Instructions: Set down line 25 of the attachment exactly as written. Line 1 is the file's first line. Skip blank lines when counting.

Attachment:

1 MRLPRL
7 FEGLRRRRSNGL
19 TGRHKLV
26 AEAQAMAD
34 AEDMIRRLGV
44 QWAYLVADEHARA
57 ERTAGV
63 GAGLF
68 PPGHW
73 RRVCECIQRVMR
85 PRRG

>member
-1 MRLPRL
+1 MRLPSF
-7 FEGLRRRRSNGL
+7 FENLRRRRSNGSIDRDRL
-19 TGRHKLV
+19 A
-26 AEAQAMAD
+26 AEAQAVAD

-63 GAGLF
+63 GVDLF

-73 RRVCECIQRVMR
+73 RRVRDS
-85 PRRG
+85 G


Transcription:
-85 PRRG